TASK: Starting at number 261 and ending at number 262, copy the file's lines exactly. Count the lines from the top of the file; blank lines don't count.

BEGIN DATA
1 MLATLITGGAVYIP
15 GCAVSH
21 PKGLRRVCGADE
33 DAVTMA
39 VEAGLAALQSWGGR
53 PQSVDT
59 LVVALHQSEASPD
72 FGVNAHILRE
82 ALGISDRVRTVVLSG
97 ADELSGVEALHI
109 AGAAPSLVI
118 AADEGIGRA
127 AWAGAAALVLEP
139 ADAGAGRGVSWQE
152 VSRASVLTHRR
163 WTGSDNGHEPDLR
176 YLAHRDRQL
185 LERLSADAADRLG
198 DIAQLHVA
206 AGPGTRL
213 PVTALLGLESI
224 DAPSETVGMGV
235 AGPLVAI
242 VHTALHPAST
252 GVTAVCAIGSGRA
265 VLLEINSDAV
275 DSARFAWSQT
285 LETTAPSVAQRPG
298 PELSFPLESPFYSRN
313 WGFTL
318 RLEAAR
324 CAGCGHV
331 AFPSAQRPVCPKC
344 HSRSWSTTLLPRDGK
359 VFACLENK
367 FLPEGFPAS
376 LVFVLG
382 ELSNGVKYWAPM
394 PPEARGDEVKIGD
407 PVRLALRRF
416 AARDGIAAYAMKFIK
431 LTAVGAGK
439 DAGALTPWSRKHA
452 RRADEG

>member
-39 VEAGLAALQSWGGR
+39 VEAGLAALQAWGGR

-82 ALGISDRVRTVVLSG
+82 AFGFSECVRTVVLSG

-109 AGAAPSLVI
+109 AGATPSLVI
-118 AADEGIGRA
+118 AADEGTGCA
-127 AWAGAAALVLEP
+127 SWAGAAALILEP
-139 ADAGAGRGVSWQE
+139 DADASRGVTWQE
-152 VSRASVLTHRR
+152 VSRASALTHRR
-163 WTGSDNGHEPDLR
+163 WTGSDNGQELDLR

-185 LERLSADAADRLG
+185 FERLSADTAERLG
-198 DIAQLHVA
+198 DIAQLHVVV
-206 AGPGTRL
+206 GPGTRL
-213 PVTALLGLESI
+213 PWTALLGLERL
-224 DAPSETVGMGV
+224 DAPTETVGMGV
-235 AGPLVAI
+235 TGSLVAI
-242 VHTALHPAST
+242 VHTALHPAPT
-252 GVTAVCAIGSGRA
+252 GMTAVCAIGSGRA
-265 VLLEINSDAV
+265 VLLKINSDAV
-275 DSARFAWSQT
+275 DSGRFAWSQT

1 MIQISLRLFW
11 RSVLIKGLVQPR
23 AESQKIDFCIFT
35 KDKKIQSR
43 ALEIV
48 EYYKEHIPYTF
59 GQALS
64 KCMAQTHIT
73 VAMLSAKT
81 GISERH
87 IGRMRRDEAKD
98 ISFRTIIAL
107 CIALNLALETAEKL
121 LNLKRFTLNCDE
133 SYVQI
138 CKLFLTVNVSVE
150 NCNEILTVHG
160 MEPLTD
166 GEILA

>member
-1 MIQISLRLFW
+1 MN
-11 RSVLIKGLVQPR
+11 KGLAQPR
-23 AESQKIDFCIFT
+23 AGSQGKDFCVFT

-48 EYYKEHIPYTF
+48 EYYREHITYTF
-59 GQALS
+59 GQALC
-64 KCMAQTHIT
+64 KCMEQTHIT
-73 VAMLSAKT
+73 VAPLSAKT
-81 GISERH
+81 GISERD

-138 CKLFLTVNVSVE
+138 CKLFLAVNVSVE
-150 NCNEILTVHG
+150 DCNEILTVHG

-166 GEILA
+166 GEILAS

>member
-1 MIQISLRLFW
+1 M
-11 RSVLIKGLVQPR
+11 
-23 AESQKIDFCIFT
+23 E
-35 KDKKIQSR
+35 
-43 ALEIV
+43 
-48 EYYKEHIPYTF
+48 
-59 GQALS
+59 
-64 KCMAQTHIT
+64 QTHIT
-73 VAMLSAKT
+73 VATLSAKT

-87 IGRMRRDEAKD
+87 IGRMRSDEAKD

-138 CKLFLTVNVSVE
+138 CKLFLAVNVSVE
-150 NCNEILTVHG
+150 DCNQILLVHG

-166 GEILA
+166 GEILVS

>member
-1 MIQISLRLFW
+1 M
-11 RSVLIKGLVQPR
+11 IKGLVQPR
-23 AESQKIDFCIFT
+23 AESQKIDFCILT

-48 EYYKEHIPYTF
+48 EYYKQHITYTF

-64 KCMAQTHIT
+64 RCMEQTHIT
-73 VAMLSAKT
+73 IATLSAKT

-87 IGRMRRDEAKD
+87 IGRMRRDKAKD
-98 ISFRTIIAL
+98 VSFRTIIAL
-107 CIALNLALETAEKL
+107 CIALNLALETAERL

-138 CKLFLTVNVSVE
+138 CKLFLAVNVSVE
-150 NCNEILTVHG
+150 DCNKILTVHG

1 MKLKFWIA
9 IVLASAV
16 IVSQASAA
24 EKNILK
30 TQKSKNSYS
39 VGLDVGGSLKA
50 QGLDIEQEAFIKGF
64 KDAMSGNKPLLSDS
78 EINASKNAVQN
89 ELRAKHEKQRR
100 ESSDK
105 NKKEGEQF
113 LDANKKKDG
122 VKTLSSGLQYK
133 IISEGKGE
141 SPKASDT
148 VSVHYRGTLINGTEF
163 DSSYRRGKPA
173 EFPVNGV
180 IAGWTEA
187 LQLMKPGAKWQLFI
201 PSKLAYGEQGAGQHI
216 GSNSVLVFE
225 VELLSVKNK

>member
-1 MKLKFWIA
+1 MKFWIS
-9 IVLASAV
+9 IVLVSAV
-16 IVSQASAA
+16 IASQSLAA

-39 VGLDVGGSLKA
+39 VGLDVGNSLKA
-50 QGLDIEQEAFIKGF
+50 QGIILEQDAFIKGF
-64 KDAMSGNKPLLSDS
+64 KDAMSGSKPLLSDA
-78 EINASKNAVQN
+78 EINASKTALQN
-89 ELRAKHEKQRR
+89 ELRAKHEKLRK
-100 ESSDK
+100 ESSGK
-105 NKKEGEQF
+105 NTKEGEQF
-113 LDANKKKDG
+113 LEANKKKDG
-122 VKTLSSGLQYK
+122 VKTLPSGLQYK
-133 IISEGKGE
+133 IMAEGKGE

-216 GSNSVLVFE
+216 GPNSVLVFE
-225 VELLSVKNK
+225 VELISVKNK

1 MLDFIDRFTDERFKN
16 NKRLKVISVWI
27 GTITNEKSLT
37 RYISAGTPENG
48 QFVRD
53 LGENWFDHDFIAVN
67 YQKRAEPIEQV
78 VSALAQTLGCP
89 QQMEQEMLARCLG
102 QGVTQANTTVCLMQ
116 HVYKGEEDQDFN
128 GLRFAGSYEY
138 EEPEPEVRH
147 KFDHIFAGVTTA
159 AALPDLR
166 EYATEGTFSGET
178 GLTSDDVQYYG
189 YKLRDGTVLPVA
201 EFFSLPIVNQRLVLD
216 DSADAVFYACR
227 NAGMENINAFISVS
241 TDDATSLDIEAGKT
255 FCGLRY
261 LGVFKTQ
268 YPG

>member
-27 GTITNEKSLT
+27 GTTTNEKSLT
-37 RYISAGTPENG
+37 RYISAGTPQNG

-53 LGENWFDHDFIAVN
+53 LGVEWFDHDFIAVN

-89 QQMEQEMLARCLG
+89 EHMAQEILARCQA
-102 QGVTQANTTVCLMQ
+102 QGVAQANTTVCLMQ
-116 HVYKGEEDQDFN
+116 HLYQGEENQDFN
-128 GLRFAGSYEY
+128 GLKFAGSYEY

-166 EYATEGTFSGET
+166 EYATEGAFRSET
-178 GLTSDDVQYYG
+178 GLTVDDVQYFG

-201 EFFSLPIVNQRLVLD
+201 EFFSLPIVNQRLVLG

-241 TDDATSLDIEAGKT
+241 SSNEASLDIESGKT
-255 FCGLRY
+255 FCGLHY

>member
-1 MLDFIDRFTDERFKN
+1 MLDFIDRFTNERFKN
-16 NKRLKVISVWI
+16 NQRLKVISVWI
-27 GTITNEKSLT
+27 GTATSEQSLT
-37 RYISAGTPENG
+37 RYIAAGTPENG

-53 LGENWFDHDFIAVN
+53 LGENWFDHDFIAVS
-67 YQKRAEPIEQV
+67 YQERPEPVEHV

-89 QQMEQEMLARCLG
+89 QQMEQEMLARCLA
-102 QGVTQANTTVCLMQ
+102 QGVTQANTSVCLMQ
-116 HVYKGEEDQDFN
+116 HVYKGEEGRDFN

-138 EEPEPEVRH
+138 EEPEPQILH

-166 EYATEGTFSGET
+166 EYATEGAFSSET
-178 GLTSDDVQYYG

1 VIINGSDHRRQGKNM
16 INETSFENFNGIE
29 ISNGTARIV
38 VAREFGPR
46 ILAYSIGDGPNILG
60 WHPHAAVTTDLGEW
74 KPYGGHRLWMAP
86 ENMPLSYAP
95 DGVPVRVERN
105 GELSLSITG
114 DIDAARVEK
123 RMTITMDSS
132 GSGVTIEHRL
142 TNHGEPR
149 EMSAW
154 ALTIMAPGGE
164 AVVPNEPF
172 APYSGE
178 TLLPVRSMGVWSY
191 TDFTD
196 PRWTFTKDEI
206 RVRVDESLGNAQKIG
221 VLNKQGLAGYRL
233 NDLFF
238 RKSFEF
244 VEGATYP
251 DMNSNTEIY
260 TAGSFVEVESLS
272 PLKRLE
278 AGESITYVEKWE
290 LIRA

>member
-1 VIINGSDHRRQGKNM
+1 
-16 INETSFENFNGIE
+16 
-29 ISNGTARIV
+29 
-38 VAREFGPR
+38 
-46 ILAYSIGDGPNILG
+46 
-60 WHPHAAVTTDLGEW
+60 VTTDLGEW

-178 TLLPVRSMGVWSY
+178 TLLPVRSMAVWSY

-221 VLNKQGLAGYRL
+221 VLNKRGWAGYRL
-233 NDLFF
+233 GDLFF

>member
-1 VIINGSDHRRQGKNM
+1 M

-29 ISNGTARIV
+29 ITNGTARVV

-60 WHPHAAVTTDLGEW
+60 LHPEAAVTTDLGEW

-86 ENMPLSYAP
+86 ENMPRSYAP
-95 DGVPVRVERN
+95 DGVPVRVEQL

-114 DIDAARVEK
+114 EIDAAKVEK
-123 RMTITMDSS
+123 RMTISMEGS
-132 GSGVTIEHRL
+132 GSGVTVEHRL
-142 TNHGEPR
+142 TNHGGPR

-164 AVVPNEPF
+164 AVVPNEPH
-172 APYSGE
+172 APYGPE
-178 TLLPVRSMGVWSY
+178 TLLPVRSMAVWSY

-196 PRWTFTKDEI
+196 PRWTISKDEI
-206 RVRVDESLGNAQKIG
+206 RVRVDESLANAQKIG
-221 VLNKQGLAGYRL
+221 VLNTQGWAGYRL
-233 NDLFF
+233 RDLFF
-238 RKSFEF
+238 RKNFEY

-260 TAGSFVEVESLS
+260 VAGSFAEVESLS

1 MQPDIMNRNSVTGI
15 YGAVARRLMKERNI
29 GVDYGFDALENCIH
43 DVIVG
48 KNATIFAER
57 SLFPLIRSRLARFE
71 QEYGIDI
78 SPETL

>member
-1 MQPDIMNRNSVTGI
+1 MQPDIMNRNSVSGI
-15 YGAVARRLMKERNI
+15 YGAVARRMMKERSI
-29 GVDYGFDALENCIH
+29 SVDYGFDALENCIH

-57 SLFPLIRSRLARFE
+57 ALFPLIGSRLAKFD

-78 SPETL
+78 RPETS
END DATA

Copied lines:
-89 QQMEQEMLARCLG
+89 EHMAQEILARCQA